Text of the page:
Wearable devices for those with mobility issues

19 June 2019

A new research project by scientists from the University of Bristol will help thousands of people with mobility issues. The FREEHAB project will develop soft, wearable rehabilitative devices with the aim of assisting elderly and disabled people to move from sitting to standing as well as helping them walk comfortably and safely. 

The work is led by University of Bristol Professor of Robotics Jonathan Rossiter and builds on his previous Right Trousers project, which produced new soft materials which could be used like artificial muscles.

“There are over 10.8 million disabled people living in the UK today. Nearly 6.5 million have mobility impairments,” said Rossiter. “These numbers are growing as the median population age increases and age-related mobility issues due to conditions such as arthritis and stroke become more prevalent.”

Rehabilitation is essential for patients, but outcomes are often hampered by a lack of easy-to-use dynamic tools to help assess issues and develop effective interventions. 

The materials used for the artificial muscles include 3D-printable electroactive gel materials, and soft but strong pneumatic chains that change shape when inflated and exert considerable force.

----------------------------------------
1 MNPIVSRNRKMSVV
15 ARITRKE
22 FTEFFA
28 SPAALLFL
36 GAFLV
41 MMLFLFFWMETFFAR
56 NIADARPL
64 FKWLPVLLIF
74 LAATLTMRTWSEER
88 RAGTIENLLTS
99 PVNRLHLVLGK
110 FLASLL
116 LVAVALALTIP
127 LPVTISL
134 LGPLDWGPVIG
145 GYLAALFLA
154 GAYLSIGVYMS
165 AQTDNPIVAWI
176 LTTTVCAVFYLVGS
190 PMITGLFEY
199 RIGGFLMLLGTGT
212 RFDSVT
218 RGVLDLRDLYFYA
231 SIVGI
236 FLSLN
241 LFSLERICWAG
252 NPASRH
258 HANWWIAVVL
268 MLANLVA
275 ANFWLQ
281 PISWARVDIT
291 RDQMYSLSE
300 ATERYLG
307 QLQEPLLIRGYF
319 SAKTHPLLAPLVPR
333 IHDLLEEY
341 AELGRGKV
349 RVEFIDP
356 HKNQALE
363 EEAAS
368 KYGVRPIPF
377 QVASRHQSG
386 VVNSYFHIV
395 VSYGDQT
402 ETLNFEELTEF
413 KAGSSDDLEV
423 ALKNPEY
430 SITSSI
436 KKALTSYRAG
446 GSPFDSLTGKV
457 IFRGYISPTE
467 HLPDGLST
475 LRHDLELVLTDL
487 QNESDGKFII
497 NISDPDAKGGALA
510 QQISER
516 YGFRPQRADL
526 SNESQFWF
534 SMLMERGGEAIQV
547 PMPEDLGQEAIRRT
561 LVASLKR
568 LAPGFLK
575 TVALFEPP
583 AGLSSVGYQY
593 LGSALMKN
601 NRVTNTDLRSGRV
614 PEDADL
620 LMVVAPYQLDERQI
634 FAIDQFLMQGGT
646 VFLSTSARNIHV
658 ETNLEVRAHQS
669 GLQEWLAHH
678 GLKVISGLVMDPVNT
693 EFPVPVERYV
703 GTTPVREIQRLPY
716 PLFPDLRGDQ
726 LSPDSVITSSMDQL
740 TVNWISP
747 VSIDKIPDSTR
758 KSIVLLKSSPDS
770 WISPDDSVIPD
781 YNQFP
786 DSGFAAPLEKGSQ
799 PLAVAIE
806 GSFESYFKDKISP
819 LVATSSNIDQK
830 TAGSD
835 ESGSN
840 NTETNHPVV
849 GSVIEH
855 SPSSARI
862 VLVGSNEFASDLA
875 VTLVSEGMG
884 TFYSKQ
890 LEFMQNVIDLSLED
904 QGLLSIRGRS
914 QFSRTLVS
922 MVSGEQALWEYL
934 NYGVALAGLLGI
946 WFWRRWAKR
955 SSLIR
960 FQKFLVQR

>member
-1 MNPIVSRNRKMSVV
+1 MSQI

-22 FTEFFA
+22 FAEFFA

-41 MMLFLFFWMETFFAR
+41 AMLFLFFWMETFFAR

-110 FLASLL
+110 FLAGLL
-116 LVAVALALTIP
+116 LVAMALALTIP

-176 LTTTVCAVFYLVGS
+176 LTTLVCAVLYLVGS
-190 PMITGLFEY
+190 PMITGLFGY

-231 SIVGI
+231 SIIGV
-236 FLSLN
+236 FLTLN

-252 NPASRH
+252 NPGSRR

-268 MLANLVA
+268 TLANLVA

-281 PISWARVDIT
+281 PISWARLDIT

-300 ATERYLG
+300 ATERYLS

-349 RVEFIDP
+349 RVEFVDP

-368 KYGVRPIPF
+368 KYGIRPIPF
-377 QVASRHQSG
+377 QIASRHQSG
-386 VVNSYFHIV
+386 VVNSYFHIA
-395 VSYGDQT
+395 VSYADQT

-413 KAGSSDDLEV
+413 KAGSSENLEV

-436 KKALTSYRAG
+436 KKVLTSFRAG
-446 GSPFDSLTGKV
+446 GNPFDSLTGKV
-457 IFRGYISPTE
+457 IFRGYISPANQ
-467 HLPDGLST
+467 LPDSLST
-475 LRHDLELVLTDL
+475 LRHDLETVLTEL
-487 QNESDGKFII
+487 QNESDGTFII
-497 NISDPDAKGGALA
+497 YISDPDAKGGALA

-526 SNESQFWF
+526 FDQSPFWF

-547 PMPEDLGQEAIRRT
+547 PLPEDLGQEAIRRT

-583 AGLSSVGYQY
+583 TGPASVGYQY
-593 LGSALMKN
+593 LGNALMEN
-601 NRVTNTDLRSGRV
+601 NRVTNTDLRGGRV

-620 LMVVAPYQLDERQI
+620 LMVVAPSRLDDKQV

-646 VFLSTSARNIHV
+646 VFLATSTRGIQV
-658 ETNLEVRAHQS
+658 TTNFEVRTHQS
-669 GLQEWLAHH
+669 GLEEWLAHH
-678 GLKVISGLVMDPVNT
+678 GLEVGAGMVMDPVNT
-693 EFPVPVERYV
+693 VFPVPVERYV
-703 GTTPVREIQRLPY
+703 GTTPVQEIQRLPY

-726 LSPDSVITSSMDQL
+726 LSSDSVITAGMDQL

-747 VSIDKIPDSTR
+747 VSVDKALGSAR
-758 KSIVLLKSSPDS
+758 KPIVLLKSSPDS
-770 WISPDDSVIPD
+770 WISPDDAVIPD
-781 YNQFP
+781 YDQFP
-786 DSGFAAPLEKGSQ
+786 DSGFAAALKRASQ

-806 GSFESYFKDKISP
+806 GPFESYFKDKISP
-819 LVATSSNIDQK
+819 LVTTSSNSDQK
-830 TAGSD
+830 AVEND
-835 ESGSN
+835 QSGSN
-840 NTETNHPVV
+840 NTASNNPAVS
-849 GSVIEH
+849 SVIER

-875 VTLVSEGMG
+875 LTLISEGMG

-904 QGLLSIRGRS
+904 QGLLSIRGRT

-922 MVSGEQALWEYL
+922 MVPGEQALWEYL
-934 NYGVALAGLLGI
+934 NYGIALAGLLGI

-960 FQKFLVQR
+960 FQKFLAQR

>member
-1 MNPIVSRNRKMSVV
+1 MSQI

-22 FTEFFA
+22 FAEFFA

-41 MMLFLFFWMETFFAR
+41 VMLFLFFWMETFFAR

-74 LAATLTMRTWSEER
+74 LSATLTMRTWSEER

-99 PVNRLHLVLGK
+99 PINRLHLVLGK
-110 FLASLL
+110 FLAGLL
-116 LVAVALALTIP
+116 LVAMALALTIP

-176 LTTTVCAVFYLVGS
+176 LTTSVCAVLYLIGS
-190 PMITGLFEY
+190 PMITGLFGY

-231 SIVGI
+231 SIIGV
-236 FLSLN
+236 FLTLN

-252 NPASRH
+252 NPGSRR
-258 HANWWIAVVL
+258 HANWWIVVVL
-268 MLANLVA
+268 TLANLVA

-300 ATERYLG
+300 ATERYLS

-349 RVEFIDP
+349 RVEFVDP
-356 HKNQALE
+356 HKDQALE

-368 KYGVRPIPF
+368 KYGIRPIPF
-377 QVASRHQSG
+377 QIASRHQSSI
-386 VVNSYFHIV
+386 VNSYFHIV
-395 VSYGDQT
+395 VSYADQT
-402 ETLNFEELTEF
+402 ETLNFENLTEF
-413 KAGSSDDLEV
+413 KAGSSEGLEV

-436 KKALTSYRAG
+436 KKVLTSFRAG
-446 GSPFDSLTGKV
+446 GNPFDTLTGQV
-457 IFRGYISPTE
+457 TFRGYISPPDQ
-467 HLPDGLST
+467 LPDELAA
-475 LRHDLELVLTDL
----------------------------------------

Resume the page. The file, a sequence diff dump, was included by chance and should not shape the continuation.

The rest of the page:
To develop the project, the researchers will work with physiotherapists in the UK NHS and private practice, as well as with people who have had physiotherapy for their mobility problems.

Following research and development, the aim is to conduct clinical trials before bringing the devices to the market. The three-year FREEHAB project, due to start in September, has received £1,162,224 funding from the Engineering and Physical Sciences Research Council (EPSRC).

“The work supported within the FREEHAB project will increase the ability of physiotherapists to support people with mobility impairments,” said Philippa Hemmings, head of Healthcare Technologies at EPSRC. “It shows the power of engineers and physical scientists working in collaboration with partners, something our Healthcare Impact Partnership awards were set up to support.”

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